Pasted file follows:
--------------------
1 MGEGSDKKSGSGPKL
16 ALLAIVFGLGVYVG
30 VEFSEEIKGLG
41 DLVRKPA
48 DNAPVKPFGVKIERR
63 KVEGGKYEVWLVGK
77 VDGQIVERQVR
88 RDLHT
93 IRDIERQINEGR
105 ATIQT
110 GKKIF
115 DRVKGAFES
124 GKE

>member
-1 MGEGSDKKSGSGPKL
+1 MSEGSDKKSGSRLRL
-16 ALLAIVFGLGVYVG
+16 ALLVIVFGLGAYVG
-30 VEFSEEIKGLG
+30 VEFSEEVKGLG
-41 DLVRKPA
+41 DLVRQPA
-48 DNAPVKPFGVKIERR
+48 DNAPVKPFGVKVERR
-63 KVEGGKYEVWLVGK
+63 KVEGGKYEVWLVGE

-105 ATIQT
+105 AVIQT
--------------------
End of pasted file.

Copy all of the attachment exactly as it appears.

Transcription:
1 MGEGSDKKSGSGPKL
16 ALLAIVFGLGVYVG
30 VEFSEEIKGLG
41 DLVRKPA
48 DNAPVKPFGVKIERR
63 KVEGGKYEVWLVGK
77 VDGQIVERQVR
88 RDLHT
93 IRDIERQINEGR
105 ATIQT
110 GKKIF
115 DRVKGAFES
124 GKE

>member
-1 MGEGSDKKSGSGPKL
+1 MSEGSDKKSGSRLRL
-16 ALLAIVFGLGVYVG
+16 ALLVIVFGLGAYVG
-30 VEFSEEIKGLG
+30 VEFSEEVKGLG
-41 DLVRKPA
+41 DLVRQPA
-48 DNAPVKPFGVKIERR
+48 DNAPVKPFGVKVERR
-63 KVEGGKYEVWLVGK
+63 KVEGGKYEVWLVGE

-105 ATIQT
+105 AVIQT